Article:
M’s birthday party is tomorrow. I’ve been alternating between stages 5 (Panic) and 6 (Efficiency) today (please refer to my Stages of a Kid’s Birthday Party post for a complete rundown). I am trying to talk myself into glorious Stage 7 (Calm Before the Storm), but instead I’m wrestling with low-level anxiety.
It’s M’s 10th birthday, and we’ve entered a new realm, birthday party-wise. She had no interest in an adorable cake (and I’m pretty decent with cakes). She walked the aisles of the party store, looking at roughly 3 kajillion different paper napkins and declared, “I don’t care. Whatever is fine.” This seems easygoing, but choosing a theme that matches cups and napkins and cakes has been part of the birthday preparation ritual since she was, I don’t know, 3 years old. Without it, I feel unmoored.
It’s also M’s first slumber party. We’ve never had more than one girl friend spend the night at a time, and even the single sleepovers have been few and far between. I fear middle-of-the-night Drama, old bedtime fears or new tween angst surfacing, judgement calls about rousing a parent. Plus, it’s so many hours to have people over. I said that sometime recently and M said, “Mom, you know we will sleep for at least a few hours, right?” But even if I luck out with eight hours of sleep-time, that still leaves eight hours of wakefulness to fill. I keep suggesting activities or games, but M rejects all of them. “Ten-year-old girls are really good at wasting time,” she insists. “We could just talk and eat snacks for hours.” I hope that she’s right.
And, of course, it’s a backyard campout slumber party. So I am fretting about putting up the tents (one for M and her six friends, the other for Cute W and me and J and her friend), and the weather forecast (chance of both showers and thunderstorms), and guests who could decide mid-party that they hate camping.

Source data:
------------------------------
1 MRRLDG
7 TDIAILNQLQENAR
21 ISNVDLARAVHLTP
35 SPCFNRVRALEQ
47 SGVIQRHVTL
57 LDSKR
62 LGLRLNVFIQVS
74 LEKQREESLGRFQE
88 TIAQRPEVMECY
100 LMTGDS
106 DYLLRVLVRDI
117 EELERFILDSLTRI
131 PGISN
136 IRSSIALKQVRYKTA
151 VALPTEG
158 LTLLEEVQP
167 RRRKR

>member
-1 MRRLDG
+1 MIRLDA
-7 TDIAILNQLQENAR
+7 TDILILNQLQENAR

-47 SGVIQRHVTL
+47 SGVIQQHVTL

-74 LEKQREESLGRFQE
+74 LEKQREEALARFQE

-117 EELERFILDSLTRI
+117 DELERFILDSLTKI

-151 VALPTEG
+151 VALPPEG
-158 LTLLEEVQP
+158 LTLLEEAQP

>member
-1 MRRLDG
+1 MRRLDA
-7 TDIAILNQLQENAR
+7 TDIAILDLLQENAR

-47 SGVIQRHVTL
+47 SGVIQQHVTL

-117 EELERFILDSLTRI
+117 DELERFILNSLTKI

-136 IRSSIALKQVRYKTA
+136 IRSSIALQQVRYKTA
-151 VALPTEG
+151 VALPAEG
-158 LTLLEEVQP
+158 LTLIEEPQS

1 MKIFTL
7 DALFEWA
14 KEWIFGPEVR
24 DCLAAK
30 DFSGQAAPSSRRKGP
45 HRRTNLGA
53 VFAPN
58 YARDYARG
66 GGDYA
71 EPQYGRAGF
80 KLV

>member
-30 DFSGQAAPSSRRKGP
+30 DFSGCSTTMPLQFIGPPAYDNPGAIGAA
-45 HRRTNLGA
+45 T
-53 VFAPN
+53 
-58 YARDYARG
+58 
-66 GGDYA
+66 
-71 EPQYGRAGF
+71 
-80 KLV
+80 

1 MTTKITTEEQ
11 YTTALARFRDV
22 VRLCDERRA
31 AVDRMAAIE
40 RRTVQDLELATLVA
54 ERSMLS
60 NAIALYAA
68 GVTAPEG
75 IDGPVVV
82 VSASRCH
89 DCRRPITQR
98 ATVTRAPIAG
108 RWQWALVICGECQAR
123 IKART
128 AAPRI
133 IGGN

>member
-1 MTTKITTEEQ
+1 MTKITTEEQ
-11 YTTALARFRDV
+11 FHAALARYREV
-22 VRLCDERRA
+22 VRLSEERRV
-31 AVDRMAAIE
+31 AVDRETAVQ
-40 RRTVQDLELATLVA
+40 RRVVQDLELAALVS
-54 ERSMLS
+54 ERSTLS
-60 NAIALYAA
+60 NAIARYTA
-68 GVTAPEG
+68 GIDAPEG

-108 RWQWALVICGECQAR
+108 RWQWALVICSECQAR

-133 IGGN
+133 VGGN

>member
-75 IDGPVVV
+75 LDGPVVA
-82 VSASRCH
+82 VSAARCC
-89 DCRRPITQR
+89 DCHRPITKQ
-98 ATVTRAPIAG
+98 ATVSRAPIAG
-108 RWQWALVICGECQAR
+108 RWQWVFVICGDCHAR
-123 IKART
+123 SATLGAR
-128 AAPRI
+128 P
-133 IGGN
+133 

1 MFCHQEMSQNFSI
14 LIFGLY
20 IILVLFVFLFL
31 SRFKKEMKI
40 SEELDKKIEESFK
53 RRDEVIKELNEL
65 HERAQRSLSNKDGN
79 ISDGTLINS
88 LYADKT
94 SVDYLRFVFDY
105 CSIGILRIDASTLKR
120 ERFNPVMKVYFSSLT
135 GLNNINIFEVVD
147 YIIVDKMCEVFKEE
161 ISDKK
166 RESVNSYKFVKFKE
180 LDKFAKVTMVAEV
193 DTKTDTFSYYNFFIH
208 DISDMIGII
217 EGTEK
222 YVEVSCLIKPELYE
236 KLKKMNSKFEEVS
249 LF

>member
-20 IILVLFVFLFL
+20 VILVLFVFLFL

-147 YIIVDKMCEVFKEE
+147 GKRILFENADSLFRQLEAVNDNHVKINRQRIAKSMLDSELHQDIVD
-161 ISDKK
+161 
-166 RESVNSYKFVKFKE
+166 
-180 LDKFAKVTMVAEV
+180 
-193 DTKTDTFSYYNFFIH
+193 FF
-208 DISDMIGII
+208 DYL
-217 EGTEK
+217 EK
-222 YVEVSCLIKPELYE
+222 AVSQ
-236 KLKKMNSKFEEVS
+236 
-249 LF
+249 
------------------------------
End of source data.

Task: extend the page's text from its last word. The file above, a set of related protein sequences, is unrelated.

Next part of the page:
So here’s the plan. Kids are set to arrive at 6 pm. I’ll have healthy/boring snacks for kids who arrive hungry, and hopefully by 6:30 pm we’ll all walk to a nearby field for kickball. Then they’ll come back and have dinner (hot dogs and burgers on the grill, not over a campfire, and only lame lemonade to drink instead of soda because I am mean, mean, mean). Dessert is chocolate cake with chocolate frosting and ice cream. Which reminds me, crap, that I forgot to buy birthday candles. That’s the sort of thing that my child used to get so excited about that we’d have the candles two weeks ahead of time. Just now I scrounged in the cupboard and found only a motley assortment left over from birthdays past.
Hopefully soon after cake it will start getting dark enough for fireflies to come out, and they officially have permission to try to catch them in my neighbor Mary’s garden, since most of my yard will be populated by tents and other paraphernalia. After that we’ll continue the food fest with marshmallow roasting/s’mores. Then pajamas and tents.
Morning scares me a little, because pick-up isn’t until 10 am (earlier seemed rude, somehow), and what with dawn crackin’ and birds chirping, I expect that kids will be up early. I figure that if it gets too rowdy we can always walk up to the school playground. And it’s pancakes and turkey bacon for breakfast.
We have no special theme to anything. M picked out punch-balloons to play with at the party and have kids take home. Man, I probably should have gotten spares of those in case of popping, right? Argh. But hopefully playing with those will kill some time. M also picked out plastic plates and plastic wineglass cups that the kids will use and then take home. They’re green. I would have bet my life she’d choose turquoise. I can’t keep up with her these days. She’s evolving too fast for me.
Oh, please don’t let it rain. M is fine with rain. “But Mom,” she says, “We’ve camped in the rain before. It’s still fun.” I have no idea if her friends would agree.
Oh, please don’t let it rain.